Psoriasis appears as raised, red patches or lesions covered with dead skin cells on the skin. Scalp psoriasis can be mild, with fine scaling or thick with crusted plaques, covering the entire scalp. The areas of the skin grow very rapidly and form red, scaling patches. Patients experience severe itchiness, a feeling of tightness and soreness, accompanied by hair loss. Scalp psoriasis is a common form of psoriasis affecting over 50% of patients.
Treatments for scalp psoriasis are generally temporarily effective and continued over a long period. Moderate exposure of the scalp to sunlight and regular washing of the head helps reduce the spread of the condition. Certain shampoo treatments control the spread of psoriasis. Other treatments prescribed by doctors include coal tar, dithranol, salicylic acid, cortico-steroids and Vitamin D derivatives.
The correct method of application of the treatment is important. The hair is parted into sections and the medication is rubbed into the exposed area. It is necessary to comb and brush the hair regularly in order to remove scaling. Shampooing with a coal tar based shampoo followed by a cortisone lotion rubbed into the scalp is recommended. A frequent break in the regimen ensures that the psoriasis does not become resistant to treatment.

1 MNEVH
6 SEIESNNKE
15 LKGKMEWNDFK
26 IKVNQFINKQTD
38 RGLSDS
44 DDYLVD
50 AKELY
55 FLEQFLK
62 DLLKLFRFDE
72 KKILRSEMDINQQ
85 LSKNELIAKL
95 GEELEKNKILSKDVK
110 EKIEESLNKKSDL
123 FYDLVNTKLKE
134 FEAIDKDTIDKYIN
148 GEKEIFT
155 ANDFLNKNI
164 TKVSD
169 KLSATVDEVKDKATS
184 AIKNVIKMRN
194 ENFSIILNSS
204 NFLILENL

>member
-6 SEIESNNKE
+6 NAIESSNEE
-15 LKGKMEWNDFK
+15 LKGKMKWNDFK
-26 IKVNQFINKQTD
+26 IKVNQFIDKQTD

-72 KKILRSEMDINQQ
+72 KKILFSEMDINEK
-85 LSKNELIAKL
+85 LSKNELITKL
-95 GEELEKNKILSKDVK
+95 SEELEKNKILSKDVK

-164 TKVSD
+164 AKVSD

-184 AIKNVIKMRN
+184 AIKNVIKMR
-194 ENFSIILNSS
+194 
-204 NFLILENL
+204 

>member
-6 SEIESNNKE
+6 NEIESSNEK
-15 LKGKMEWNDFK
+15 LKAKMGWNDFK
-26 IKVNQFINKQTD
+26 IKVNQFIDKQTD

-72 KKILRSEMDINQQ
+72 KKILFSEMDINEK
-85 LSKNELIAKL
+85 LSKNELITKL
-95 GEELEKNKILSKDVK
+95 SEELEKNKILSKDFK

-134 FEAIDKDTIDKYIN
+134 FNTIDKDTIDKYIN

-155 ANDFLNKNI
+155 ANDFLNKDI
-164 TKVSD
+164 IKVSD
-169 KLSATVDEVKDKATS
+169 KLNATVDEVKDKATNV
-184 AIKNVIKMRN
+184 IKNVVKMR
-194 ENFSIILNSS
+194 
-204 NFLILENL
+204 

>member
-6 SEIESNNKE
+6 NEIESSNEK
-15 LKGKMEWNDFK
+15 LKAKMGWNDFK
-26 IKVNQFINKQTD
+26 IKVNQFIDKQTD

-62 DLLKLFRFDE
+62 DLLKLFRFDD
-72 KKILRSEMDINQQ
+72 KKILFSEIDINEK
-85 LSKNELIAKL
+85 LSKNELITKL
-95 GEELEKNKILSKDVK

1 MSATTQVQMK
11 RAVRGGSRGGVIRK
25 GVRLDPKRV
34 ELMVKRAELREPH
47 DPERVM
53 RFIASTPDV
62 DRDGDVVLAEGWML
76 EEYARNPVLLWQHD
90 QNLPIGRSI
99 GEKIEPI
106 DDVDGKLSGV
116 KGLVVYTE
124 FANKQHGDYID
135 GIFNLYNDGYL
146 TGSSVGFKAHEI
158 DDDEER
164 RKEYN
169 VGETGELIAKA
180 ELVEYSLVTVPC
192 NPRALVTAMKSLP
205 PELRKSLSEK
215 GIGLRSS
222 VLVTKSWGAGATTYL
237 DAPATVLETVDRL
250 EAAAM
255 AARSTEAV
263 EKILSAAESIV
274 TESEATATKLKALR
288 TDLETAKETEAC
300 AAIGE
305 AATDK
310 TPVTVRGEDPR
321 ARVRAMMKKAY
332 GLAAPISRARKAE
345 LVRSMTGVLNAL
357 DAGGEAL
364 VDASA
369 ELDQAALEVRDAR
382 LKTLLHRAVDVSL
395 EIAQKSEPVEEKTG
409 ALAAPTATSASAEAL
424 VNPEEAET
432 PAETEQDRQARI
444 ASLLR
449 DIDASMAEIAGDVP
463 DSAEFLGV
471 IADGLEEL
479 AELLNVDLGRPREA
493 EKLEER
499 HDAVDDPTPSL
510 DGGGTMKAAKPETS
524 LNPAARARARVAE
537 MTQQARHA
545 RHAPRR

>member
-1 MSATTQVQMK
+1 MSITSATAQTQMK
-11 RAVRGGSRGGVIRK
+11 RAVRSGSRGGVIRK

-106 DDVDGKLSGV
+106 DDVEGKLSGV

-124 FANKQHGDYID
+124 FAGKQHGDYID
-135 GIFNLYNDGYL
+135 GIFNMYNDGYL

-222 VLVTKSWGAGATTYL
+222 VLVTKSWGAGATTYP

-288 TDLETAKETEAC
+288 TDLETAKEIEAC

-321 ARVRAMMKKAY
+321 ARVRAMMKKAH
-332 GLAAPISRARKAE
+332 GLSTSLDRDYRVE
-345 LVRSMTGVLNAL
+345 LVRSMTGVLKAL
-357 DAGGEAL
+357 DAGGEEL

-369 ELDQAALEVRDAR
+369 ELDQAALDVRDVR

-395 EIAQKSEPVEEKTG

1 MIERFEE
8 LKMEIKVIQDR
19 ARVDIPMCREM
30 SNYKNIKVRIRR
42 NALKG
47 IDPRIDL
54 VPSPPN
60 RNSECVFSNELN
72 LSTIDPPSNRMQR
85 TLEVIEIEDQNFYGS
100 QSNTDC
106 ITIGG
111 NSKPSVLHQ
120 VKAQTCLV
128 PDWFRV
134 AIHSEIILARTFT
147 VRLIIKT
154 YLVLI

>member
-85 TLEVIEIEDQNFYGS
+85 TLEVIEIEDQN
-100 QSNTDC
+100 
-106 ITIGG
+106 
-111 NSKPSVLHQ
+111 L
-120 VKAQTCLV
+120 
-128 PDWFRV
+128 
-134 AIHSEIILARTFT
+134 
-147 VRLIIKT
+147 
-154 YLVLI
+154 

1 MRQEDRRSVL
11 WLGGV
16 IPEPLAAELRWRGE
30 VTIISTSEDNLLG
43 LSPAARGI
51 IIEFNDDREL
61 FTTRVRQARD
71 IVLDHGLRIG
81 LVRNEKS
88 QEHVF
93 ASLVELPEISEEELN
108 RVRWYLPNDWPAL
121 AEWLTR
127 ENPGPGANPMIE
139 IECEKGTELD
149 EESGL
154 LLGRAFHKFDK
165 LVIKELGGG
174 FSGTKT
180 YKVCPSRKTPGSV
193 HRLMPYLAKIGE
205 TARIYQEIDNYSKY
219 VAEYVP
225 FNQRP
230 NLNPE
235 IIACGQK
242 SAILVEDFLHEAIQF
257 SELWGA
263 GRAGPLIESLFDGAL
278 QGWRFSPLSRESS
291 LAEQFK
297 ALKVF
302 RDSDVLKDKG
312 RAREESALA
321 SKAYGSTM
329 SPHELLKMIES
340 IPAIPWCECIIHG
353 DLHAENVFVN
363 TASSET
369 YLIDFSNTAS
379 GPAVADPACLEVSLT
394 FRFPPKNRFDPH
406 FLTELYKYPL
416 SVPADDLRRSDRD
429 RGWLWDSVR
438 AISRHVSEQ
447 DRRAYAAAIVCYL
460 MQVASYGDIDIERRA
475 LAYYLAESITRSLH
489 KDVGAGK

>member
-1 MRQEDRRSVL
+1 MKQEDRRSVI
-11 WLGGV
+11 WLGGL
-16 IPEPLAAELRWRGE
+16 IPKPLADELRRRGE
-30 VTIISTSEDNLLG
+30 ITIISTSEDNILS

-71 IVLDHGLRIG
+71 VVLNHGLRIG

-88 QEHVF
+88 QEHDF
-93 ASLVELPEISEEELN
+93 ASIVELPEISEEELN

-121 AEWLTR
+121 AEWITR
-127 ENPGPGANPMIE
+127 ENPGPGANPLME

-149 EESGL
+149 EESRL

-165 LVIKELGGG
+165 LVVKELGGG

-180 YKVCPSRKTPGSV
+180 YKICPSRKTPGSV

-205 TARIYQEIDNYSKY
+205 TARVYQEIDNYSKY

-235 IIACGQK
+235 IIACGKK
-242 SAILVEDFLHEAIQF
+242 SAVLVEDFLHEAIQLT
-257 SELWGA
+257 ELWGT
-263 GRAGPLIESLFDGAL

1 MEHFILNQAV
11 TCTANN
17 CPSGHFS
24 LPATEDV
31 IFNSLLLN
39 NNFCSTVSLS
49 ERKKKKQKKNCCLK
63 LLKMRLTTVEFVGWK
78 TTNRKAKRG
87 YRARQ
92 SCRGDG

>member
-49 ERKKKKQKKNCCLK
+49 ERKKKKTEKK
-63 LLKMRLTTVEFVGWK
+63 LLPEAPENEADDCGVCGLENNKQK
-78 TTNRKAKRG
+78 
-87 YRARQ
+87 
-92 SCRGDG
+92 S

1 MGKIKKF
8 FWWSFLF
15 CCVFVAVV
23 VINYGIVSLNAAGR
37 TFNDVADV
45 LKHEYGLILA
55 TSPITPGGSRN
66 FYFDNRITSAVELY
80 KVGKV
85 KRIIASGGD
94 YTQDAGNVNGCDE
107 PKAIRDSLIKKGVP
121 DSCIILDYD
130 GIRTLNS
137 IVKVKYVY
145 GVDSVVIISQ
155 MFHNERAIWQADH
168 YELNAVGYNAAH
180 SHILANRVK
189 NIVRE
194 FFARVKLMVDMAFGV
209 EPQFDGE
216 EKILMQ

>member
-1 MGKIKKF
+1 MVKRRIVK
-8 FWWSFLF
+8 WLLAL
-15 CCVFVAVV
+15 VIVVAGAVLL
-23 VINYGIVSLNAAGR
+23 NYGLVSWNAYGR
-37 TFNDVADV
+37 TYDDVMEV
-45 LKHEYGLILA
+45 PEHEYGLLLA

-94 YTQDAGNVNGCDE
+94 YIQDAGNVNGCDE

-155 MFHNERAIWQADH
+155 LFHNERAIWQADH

Topical medications like corticosteriods are effective against scalp psoriasis. They are available in solutions, gels, creams, lotions and ointments. A two-week cycle of treatment is commonly recommended for strong steroids.
In cases of mild scalp psoriasis, doctors inject the scalp lesions with steroid medications. The medication is absorbed into the system and is therefore sparingly used.
Systemic medications or prescription medications are administered to patients with moderate to severe scalp psoriasis. Biologic drugs that are made from living human or animal proteins block or eliminate various immune system cells involved in scalp psoriasis.
Since psoriasis is known to be a waxing and waning condition, it usually subsides with regular treatment. It is unusual for anyone to suffer extensive scalp psoriasis for a long time, especially if they seek medical help and use treatments as directed. Any medical regimen for psoriasis needs to be closely supervised by a dermatologist.